It was in November 2016: We were harvesting the rosemary that we used to do our laboratory tests. We chose rosemary for its antioxidant properties but also because it was the ingredient of an essential recipe in the 18th century: Queen of Hungary water.
Let's first see in this article what is our approach to transforming a plant into a cosmetic product ingredient and then discuss the properties of rosemary in cosmetics.
From plant to cosmetic ingredient
Step 1: Harvest
In addition to revisiting historical recipes, sourcing plants from the Vegetable Garden of Versailles allows us to ensure that they are safe to use. Indeed, grown without fertilizers, weedkillers and pesticifrom, the rosemary we use will be safe for use on the skin. Once harvested, the plant is left to dry in order to be able to move on to the next stage: plant extraction.
Step 2: Plant extraction
Once the plant is dry, we entrust it to a company specializing in plant extraction, which will extract the active molecules in rosemary (flavonoids, diterpenes and phenolic acids whose properties are listed below). She ensures that the extraction method chosen is the most suitable for the plant and that it does not deteriorate the active molecules.
Step 3: The cosmetic ingredient
So why is rosemary used in natural cosmetics?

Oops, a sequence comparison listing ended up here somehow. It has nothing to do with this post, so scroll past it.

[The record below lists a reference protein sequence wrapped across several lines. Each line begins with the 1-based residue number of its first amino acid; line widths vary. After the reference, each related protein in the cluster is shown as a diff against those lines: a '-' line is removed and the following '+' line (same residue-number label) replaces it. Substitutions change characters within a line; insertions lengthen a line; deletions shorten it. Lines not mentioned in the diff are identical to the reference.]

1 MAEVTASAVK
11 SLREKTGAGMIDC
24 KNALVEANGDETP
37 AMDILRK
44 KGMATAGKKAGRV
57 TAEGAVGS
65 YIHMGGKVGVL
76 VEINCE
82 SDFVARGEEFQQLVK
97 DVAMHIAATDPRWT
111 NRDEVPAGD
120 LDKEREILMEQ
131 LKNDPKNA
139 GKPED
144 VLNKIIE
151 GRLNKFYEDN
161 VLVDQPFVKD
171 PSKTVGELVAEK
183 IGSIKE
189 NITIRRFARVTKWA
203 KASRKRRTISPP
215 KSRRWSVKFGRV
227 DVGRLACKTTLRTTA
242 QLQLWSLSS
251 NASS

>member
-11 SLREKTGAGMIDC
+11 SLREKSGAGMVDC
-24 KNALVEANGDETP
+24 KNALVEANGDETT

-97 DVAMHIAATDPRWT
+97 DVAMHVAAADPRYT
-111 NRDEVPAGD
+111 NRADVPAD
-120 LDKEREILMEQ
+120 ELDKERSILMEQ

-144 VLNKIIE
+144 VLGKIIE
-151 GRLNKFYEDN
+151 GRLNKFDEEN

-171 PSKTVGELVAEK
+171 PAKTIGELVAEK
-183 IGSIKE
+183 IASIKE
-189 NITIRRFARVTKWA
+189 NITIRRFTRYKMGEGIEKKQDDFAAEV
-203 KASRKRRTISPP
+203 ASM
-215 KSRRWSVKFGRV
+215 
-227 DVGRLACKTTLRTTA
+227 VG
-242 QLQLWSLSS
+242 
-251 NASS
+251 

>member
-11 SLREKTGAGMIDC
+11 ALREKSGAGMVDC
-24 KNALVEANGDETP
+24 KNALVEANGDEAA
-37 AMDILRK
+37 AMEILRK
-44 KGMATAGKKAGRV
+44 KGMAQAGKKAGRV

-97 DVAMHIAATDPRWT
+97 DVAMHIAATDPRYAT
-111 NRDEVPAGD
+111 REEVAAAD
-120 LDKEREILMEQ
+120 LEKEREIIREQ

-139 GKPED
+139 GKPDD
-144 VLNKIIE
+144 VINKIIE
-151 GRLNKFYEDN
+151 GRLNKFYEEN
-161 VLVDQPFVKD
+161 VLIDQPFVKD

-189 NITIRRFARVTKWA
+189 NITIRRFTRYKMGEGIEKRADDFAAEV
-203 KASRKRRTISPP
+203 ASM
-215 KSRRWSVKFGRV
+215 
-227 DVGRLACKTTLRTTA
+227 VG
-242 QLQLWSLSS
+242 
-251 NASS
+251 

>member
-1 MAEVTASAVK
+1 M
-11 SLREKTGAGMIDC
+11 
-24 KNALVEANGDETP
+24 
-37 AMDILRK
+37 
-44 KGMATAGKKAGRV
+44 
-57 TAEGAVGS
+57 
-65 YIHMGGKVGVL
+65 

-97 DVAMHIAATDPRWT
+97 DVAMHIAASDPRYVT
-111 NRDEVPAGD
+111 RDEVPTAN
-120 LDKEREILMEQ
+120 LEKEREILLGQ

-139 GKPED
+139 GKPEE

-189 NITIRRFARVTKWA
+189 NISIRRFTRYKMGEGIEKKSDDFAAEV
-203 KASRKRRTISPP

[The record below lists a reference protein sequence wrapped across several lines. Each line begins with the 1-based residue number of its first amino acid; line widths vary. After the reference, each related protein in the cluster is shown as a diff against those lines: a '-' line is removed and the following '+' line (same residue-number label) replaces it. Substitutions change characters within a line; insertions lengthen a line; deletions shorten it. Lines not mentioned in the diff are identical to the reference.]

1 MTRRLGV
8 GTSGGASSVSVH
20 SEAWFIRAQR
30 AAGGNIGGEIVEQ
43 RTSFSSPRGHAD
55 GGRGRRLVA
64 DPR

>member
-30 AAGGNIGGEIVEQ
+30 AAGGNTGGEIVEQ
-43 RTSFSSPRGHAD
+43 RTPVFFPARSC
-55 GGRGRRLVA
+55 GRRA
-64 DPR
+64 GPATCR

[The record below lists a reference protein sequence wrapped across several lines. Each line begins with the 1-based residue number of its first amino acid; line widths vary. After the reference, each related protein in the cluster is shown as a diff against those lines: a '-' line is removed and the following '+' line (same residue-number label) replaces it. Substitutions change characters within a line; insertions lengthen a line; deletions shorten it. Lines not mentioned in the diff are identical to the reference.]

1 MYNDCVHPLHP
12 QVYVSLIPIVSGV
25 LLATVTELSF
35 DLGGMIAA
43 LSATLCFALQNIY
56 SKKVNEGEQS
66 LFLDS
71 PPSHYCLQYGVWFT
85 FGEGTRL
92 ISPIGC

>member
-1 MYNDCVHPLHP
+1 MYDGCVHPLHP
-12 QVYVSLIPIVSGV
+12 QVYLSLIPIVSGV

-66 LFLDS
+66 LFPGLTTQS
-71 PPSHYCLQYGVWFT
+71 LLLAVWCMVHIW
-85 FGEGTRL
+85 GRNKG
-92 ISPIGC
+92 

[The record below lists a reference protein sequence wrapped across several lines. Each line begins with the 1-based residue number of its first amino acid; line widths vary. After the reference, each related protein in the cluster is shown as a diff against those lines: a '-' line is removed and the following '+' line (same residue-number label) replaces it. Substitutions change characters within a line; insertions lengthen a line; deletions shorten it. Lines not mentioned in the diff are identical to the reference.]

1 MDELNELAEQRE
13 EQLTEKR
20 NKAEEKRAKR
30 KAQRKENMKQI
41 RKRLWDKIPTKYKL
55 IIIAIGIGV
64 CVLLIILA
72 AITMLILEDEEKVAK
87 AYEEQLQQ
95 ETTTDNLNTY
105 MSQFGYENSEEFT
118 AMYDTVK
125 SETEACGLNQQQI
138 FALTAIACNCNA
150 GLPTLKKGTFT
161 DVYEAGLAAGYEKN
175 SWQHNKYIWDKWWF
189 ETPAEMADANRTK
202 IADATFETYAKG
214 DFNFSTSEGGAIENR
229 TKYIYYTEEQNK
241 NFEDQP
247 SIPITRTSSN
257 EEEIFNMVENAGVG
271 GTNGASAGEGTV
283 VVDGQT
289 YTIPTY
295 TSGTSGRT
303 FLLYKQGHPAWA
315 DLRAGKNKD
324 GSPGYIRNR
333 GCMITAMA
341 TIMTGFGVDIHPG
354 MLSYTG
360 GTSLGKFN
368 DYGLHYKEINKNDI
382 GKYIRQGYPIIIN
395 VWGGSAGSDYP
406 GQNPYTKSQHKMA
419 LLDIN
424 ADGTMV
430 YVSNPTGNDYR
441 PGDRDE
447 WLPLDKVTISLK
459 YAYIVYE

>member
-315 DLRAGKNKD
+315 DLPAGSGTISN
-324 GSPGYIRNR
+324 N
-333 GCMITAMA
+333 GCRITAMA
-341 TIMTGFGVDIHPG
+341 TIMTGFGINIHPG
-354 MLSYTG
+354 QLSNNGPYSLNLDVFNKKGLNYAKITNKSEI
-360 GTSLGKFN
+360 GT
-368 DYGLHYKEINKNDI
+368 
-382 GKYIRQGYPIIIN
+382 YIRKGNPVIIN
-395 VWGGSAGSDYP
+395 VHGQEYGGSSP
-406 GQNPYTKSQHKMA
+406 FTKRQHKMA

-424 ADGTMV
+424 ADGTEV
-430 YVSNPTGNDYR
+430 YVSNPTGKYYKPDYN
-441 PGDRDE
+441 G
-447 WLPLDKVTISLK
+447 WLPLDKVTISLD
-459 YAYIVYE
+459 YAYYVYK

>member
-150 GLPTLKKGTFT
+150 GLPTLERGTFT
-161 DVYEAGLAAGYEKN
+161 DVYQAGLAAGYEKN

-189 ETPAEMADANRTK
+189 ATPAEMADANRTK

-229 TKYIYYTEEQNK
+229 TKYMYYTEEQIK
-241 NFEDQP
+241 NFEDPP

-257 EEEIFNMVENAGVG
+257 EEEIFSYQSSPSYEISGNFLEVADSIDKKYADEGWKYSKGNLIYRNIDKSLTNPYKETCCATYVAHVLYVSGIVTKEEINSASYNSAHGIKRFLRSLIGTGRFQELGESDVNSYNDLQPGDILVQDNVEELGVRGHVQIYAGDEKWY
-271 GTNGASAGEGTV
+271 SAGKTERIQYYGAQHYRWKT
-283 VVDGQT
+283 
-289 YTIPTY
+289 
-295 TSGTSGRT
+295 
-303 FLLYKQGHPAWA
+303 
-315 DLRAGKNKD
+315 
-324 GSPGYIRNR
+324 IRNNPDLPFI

- Astringent, it restores tone to the skin. It regulates sebum secretions.
- Purifying, it purifies problem skin and helps bring impurities to the surface and unclog pores.
- Antioxidant, it helps the skin to regenerate and fight against the effects of aging, firms the skin and reduces wrinkles
- Tonic, it has a beneficial action on the scalp by preventing hair loss and dandruff.
These properties give it indications on the prevention of the signs of aging on mature skin (thanks to its antioxidant action, but also on combination and acne-prone skin.
The properties of rosemary in cosmetics
Many scientific studies have been conducted on rosemary. Its benefits are explained by its content of many active substances whose effects on the body are recognized:
- F'slavonoïfrom which are powerful antioxidants that neutralize free radicals and thus prevent the onset of cardiovascular diseases and other diseases related to aging;
- from diterpenes which are known to be antimicrobial and anti-inflammatory;
- from phenolic acids ;
- from phytoestrogènes which act like female hormones;
- gasoline rich in camphor, cineole, alpha-pinene, borneol and camphene. Rosemary is scientifically recognized for its beneficial effects on gastric disorders, rheumatic disorders, blood circulation, improvement of liver functions and as a mild antiseptic.
Would you like more information on Rosemary? Consult the following sources:
Monograph Rosemary Rosmarinus officinalis L. (Lamiaceae) (USDA 2008)
Romarin (Boullard 2001; Bruneton 1999)